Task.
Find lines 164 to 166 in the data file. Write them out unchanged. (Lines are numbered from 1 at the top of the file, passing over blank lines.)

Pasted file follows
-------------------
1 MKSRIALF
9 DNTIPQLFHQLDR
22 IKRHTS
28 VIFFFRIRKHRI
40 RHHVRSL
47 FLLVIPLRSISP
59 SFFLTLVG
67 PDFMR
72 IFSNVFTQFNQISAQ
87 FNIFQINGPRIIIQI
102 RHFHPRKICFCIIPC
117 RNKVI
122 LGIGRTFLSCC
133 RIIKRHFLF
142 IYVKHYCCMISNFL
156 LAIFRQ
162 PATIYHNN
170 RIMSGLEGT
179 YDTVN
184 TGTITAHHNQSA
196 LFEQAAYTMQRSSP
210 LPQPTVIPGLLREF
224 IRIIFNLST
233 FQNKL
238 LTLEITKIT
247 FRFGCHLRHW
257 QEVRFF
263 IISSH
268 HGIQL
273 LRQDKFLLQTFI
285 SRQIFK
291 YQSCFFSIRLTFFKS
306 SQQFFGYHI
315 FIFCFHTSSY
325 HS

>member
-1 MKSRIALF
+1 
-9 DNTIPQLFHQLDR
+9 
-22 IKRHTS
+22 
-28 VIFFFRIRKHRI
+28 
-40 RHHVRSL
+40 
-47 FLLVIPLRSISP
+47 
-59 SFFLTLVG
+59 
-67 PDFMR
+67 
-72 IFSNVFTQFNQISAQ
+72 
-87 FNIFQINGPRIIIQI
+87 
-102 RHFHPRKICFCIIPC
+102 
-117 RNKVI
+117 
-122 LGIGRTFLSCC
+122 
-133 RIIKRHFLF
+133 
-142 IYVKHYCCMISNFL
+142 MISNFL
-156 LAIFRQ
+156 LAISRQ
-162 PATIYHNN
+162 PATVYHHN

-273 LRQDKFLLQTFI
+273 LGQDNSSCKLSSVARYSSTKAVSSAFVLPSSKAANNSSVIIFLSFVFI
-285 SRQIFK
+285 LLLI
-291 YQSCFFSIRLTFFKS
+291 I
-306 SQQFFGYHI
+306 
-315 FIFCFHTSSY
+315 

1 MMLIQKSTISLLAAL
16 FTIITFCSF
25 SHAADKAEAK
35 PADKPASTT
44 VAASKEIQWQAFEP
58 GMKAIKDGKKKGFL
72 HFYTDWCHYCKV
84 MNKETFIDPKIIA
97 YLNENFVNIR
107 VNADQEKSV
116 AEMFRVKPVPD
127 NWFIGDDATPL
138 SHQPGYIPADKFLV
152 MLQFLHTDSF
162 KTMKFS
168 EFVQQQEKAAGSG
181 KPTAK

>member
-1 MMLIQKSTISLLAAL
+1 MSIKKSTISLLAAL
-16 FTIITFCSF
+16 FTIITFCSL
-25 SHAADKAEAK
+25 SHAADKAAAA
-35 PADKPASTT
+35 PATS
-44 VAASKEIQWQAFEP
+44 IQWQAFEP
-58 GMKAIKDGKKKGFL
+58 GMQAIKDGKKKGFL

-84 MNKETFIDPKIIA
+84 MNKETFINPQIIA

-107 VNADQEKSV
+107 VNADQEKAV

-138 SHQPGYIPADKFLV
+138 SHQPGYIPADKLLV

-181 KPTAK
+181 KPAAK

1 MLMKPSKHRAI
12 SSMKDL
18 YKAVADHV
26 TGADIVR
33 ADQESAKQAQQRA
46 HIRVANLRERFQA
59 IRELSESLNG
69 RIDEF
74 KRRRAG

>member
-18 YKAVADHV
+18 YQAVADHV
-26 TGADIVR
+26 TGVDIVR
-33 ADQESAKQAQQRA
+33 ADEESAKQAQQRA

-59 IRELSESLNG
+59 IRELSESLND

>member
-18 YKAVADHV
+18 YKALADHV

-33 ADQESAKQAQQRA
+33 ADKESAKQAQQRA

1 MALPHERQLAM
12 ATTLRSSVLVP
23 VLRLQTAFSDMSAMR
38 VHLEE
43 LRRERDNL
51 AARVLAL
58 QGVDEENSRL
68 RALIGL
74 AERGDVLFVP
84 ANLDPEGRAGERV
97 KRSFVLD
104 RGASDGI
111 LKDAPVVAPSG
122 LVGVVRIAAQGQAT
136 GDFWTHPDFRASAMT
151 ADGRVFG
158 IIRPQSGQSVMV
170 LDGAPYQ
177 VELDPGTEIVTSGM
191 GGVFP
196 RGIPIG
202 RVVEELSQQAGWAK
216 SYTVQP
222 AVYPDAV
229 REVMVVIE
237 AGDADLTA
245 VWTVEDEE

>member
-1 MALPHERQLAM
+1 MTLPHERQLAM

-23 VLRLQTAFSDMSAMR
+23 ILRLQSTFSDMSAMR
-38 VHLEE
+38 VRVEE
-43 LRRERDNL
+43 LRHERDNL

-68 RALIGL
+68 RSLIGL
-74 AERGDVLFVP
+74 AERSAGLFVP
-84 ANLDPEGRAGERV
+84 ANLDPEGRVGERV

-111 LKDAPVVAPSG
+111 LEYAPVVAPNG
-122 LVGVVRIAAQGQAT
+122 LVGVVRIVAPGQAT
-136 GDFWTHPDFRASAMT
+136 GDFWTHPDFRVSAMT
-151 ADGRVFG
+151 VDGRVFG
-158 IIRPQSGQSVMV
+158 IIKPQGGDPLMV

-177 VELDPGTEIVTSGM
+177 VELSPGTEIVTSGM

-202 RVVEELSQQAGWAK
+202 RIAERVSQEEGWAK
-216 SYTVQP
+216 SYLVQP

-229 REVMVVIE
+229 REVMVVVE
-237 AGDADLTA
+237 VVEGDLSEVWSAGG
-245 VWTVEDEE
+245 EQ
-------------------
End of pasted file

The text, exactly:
216 SYTVQP
222 AVYPDAV
229 REVMVVIE